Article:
Mutations of immunoglobulin transmembrane and cytoplasmic domains: effects on intracellular signaling and antigen presentation

Cell. 1990 Oct 19;63(2):381-92. doi: 10.1016/0092-8674(90)90171-a.


The membrane-bound form of immunoglobulin serves as an antigen-specific receptor for B cells mediating signal transduction and antigen presentation. We have developed an assay that reconstitutes both these physiologic responses with respect to the antigen phosphorylcholine. By introducing specific mutations in the human Ig mu chain gene, we have shown that certain transmembrane residues and the short cytoplasmic domain are crucial for these two activities. Moreover, elimination of a single transmembrane hydroxyl group severely inhibits antigen presentation without affecting signal transduction, suggesting that these two functions are mediated by different protein interactions.

Publication types

  • Comparative Study
  • Research Support, Non-U.S. Gov't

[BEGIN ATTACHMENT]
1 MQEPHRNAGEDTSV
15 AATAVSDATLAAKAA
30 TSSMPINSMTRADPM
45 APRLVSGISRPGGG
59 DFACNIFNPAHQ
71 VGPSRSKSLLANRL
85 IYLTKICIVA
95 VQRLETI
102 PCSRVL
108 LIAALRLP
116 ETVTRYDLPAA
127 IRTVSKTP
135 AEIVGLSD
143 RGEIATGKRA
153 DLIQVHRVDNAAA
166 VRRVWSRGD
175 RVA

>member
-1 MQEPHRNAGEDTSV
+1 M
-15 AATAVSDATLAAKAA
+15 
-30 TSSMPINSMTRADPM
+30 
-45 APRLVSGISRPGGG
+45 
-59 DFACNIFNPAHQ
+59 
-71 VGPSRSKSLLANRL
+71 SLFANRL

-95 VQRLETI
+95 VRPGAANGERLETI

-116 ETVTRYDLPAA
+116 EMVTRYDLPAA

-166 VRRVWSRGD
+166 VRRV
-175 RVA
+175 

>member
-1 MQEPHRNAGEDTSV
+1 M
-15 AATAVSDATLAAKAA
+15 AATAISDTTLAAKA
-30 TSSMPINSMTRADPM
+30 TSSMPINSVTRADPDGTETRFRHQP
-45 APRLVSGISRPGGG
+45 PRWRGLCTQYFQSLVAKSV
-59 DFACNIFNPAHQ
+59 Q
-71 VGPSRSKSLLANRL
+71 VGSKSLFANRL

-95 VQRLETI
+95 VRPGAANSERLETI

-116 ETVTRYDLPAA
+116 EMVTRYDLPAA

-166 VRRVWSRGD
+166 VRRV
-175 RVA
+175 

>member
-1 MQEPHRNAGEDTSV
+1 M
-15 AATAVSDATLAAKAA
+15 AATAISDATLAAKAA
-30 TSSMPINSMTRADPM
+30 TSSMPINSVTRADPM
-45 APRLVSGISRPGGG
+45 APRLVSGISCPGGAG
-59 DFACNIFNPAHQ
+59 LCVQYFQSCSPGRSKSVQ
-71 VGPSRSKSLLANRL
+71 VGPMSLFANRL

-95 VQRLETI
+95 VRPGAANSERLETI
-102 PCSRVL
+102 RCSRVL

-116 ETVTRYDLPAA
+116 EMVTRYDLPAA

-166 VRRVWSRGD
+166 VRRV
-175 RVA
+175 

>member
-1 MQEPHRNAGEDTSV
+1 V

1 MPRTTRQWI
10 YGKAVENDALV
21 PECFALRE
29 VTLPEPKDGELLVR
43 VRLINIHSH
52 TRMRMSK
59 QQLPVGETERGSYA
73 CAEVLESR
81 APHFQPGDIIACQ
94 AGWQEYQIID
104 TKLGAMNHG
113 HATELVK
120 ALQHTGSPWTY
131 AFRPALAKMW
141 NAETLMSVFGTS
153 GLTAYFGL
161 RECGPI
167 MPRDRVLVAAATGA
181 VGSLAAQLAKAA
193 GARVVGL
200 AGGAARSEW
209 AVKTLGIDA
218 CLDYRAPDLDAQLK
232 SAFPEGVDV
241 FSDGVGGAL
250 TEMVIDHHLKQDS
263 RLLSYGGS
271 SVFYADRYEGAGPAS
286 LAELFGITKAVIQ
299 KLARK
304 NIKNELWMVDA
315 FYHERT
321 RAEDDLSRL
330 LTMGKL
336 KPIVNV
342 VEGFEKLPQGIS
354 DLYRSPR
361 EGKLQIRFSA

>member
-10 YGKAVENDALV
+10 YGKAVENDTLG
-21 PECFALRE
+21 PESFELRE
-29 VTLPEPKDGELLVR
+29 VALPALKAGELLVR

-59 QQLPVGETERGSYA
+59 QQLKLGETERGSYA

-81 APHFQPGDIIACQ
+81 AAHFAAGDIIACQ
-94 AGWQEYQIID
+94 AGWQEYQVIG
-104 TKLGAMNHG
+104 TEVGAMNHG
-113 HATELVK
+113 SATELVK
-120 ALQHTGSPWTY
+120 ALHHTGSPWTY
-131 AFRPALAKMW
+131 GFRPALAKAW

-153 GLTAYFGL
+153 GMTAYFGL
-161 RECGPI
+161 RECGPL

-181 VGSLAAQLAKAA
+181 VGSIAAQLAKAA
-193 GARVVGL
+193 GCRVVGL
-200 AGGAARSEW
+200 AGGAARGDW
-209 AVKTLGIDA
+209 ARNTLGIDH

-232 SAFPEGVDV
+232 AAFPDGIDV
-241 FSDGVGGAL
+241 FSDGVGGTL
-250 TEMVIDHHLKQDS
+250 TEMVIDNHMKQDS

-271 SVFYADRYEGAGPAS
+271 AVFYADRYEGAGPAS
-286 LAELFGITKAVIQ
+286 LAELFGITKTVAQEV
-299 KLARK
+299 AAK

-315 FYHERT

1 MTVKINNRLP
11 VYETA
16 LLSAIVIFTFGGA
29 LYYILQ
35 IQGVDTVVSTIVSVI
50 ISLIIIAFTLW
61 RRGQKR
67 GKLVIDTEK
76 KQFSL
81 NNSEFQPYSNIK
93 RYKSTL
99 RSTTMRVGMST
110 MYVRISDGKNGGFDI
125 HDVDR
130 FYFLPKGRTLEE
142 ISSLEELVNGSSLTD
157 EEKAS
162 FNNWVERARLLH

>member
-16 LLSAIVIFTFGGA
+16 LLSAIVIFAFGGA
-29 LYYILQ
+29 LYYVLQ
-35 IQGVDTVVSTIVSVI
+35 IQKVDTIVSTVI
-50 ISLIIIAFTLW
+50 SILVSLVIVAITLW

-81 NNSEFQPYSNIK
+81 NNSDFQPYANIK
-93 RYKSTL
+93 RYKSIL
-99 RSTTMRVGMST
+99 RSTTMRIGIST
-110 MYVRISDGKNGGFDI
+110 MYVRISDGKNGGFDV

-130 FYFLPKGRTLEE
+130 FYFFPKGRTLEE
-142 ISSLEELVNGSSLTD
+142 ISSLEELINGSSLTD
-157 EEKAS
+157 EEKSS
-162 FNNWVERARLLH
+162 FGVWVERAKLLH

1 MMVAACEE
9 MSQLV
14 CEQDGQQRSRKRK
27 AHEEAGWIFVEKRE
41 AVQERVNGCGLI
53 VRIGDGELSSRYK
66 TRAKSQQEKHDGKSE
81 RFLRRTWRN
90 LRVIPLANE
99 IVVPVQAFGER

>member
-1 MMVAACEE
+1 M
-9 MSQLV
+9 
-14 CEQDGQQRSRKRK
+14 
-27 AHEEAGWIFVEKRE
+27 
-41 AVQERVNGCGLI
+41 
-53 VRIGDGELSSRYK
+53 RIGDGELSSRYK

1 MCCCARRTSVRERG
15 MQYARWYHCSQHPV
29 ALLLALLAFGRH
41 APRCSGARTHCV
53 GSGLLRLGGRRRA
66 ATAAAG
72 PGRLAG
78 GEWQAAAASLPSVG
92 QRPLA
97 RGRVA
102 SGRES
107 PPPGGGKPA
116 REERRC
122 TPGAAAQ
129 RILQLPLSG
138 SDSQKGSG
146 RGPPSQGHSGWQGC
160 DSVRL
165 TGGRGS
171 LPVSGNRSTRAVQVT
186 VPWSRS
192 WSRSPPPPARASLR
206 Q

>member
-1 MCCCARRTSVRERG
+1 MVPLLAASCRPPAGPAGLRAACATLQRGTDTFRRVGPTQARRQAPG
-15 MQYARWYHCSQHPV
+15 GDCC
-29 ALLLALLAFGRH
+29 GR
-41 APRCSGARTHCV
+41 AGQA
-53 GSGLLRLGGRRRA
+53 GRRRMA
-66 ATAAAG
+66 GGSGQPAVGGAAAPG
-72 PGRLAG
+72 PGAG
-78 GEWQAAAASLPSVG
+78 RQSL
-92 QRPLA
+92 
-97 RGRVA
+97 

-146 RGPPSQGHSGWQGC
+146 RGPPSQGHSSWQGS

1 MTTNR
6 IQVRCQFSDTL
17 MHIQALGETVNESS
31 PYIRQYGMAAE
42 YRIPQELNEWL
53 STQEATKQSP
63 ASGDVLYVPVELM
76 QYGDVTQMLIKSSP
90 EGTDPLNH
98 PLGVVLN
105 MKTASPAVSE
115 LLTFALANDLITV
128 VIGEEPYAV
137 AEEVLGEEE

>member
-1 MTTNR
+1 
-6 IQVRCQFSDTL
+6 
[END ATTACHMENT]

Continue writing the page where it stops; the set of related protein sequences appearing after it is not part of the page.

• Research Support, U.S. Gov't, P.H.S.

MeSH terms

  • Amino Acid Sequence
  • Animals
  • Antibody Formation*
  • Antigens / immunology*
  • B-Lymphocytes / immunology
  • Base Sequence
  • Calcium / metabolism
  • Cell Line
  • Cell Membrane / immunology
  • Cytoplasm / immunology
  • Humans
  • Immunoglobulin mu-Chains / genetics*
  • Kinetics
  • Mice
  • Molecular Sequence Data
  • Mutagenesis, Site-Directed
  • Oligonucleotide Probes
  • Receptors, Antigen, B-Cell / genetics*
  • Sequence Homology, Nucleic Acid
  • Signal Transduction*
  • Transfection


  • Antigens
  • Immunoglobulin mu-Chains
  • Oligonucleotide Probes
  • Receptors, Antigen, B-Cell
  • Calcium